AN UPSWING in the UK remediation sector during 2004 saw business increase 8% to £939M, according to the latest Market & Business Development (MBD) report.
The report, UK Contaminated Land Treatment Market Development, compares this with growth of 11% over the preceding three years.
It attributes the rise to a buoyant construction market and government planning policy that puts increased emphasis on the redevelopment of brownfield sites.
Enviros director Hugh Mallett said the 2004 growth figure sounded about right: 'It probably mirrors our increase in staff numbers in that area, ' he said.
Land assessment increased 9% last year, slightly ahead of land treatment, which the report said was partly because of the former's lower cost. The treatment market rose by 7% to £587.4M, but this still represented a nominal growth of 18% compared with 2000.
Vertase director Clive Barnwell said: 'There's an increased level of confidence due to people having a better understanding of the processes involved.' Dig and dump remains the most important sector, growing by 7% to £449.2M last year despite increases in landfill costs. This represents an overall increase of 15% compared with 2000. However the market share of this technique fell slightly from 79% to an estimated 76% over the same period.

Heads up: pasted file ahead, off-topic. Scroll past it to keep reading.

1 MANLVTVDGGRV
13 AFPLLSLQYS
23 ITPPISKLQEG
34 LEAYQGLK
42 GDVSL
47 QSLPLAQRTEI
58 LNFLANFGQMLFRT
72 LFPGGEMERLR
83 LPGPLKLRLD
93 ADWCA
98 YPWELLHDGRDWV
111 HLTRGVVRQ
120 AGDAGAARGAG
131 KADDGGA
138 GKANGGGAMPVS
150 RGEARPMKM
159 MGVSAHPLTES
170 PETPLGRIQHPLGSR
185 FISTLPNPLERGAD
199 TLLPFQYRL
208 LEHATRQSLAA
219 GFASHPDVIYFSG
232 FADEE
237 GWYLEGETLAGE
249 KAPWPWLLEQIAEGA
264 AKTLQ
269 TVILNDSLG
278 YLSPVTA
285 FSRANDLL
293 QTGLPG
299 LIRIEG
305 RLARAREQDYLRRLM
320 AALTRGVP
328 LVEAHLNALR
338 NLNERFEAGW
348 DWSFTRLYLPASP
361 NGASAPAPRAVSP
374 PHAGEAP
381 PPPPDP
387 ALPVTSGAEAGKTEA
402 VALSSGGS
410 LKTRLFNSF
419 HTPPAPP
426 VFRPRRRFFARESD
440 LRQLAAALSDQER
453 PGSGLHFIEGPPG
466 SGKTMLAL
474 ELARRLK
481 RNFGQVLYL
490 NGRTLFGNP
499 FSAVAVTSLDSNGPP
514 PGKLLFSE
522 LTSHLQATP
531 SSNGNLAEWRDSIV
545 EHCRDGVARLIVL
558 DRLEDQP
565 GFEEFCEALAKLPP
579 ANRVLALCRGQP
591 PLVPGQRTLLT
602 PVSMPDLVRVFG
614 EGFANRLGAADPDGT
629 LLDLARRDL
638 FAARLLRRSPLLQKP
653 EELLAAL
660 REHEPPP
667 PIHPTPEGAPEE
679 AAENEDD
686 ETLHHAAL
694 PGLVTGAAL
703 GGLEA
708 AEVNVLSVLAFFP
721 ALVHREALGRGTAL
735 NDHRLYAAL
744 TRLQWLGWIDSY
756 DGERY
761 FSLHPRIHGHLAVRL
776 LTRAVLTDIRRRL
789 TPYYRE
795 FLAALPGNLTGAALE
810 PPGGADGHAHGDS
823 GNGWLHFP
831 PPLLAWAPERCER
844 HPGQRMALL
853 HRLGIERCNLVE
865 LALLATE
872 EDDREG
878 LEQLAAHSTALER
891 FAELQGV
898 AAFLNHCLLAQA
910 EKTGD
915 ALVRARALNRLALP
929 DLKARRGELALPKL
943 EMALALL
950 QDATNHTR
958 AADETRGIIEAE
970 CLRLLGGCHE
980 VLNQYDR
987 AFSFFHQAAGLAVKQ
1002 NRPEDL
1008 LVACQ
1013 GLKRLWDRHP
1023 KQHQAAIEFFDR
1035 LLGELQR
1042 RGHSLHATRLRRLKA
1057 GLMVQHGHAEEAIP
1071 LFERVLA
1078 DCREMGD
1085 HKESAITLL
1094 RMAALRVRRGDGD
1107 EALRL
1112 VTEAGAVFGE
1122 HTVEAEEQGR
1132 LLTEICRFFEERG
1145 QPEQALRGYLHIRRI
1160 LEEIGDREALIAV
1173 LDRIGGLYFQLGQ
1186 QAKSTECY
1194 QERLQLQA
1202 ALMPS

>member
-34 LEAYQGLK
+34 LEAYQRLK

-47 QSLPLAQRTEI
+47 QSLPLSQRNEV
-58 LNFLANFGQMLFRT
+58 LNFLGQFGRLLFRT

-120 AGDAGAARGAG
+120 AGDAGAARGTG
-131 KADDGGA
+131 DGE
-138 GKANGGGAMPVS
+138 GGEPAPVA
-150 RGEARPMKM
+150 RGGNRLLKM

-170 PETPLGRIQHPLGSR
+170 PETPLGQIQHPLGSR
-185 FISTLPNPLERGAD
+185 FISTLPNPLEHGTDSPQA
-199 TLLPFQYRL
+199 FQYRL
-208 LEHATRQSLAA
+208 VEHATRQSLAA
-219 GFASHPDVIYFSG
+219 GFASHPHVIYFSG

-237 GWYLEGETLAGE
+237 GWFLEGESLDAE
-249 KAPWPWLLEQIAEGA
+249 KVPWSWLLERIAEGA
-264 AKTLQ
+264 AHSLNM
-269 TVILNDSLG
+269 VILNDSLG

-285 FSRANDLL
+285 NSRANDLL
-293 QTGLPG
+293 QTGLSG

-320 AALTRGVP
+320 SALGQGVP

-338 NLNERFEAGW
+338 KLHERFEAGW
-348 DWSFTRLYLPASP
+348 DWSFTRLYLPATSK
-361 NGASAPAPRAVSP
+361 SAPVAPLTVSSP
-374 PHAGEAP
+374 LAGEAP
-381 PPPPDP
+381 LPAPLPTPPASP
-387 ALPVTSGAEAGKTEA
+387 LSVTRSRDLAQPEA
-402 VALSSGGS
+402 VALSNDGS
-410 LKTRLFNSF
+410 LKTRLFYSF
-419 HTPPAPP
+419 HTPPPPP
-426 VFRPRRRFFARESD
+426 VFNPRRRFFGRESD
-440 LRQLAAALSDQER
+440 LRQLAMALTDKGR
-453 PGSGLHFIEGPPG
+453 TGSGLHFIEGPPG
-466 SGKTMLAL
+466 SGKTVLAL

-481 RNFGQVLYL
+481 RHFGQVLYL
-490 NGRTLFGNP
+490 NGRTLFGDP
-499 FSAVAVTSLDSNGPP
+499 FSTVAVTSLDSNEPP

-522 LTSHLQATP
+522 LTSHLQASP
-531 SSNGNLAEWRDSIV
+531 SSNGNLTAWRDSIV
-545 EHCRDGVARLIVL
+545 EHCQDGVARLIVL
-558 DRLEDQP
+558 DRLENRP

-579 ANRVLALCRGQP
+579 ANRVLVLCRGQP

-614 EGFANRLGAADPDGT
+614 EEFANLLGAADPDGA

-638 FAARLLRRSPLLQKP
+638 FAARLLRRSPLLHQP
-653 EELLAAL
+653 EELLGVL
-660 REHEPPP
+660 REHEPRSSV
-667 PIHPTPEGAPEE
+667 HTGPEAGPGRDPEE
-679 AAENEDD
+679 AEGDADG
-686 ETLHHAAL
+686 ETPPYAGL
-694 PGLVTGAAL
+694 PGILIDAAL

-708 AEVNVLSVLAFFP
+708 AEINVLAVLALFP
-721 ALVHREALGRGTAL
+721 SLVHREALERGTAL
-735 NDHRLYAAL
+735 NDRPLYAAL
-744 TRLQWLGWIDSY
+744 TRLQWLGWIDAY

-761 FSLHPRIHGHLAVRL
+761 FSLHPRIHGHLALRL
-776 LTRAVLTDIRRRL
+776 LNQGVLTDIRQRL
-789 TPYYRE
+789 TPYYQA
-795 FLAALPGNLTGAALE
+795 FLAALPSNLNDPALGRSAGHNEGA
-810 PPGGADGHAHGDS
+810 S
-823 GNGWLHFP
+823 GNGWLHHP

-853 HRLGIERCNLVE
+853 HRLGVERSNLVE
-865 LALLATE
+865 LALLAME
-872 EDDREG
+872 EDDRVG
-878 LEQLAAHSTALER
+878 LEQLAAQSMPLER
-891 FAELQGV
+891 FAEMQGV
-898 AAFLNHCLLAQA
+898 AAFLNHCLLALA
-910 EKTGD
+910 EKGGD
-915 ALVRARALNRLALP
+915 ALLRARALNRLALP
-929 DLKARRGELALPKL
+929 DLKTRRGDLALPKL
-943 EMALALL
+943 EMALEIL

Containment rose 27% during the last four years to reach £34.4M.
But some areas declined during this period. Contaminant stabilisation by solidification is thought to have dipped by 8% to £7.1M in 2004 - a decline of 7% compared with 2000. The market for thermal treatment also appears to have shrunk - from £3.5M four years ago to an estimated £3.1M last year.
Mallett said: 'Thermal [treatment] has never been a popular method here; it's costly and is used where other treatments can't be, which is reasonably rare. But I'm surprised that solidification is [recorded as] going down.' The assessment and treatment market is expected to show real term growth of 9% between 2005 and 2009. This is anticipated on the back of continued buoyancy in construction and legislative changes increasing brownfield development.
Barnwell said: 'I would be surprised if there was any slowdown. I would think the rate of growth will stay the same or increase without a spectacular shift in the market.'